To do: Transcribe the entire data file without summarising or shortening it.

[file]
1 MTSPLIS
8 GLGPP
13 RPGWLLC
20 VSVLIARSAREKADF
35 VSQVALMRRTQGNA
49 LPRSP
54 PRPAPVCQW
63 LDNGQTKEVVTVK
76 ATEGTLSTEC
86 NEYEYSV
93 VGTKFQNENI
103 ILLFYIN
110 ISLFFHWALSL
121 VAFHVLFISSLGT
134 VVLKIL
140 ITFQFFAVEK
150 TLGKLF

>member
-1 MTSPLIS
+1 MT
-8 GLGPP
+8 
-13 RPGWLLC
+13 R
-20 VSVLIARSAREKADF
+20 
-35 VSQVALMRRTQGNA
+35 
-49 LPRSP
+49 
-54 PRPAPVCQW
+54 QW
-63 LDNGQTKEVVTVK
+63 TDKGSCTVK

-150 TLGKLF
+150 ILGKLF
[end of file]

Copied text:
1 MTSPLIS
8 GLGPP
13 RPGWLLC
20 VSVLIARSAREKADF
35 VSQVALMRRTQGNA
49 LPRSP
54 PRPAPVCQW
63 LDNGQTKEVVTVK
76 ATEGTLSTEC
86 NEYEYSV
93 VGTKFQNENI
103 ILLFYIN
110 ISLFFHWALSL
121 VAFHVLFISSLGT
134 VVLKIL
140 ITFQFFAVEK
150 TLGKLF

>member
-1 MTSPLIS
+1 MT
-8 GLGPP
+8 
-13 RPGWLLC
+13 R
-20 VSVLIARSAREKADF
+20 
-35 VSQVALMRRTQGNA
+35 
-49 LPRSP
+49 
-54 PRPAPVCQW
+54 QW
-63 LDNGQTKEVVTVK
+63 TDKGSCTVK

-150 TLGKLF
+150 ILGKLF